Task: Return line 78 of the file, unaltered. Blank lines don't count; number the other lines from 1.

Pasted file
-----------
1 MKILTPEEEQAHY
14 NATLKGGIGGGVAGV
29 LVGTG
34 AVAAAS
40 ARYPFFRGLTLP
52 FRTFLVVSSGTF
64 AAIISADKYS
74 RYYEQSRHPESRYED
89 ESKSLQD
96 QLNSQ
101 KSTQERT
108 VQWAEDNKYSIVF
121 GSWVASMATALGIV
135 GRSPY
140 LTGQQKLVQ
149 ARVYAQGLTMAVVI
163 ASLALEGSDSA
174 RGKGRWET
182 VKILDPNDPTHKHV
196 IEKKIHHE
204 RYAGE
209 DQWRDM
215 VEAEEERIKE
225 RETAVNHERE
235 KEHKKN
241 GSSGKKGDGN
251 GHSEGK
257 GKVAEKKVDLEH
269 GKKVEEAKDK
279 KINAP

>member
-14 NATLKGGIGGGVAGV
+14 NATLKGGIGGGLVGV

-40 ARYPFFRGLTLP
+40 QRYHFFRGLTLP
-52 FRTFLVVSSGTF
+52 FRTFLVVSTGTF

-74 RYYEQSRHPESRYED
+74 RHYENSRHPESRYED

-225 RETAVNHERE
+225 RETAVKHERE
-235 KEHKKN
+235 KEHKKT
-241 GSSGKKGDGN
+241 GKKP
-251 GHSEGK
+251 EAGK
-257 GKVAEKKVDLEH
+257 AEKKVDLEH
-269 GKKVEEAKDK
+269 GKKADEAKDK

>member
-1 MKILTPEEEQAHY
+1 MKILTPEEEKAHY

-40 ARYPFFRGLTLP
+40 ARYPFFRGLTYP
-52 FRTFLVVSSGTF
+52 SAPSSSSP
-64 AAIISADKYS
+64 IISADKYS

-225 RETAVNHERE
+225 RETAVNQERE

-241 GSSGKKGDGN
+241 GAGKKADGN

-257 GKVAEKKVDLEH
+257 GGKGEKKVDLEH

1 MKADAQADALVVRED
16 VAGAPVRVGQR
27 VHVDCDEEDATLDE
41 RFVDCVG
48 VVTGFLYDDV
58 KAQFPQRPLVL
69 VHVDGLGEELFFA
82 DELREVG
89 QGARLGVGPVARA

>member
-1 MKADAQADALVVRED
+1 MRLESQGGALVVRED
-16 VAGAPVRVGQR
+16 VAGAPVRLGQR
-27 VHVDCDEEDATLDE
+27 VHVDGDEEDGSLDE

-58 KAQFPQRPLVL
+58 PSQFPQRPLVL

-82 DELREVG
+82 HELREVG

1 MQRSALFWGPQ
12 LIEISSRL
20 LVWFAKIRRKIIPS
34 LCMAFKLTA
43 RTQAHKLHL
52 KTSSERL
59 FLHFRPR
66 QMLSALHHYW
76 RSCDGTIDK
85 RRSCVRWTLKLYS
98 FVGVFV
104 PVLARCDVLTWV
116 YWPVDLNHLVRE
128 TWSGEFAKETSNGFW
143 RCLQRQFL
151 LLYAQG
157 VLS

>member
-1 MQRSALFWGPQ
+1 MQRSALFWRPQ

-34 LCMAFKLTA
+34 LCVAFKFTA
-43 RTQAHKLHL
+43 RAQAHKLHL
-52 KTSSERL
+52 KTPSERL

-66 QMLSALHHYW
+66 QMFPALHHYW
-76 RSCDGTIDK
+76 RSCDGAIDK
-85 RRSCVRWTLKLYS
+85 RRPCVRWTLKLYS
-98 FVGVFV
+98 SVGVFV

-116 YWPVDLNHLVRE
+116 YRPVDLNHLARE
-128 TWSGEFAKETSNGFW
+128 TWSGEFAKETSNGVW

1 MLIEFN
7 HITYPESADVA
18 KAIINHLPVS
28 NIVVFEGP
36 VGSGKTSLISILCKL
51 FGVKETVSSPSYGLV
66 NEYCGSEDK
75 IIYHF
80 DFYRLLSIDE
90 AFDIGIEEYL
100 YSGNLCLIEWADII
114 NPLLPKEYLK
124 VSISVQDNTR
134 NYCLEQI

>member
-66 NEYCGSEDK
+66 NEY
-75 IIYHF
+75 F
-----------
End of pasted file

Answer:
+1 MRLESQGGALVVRED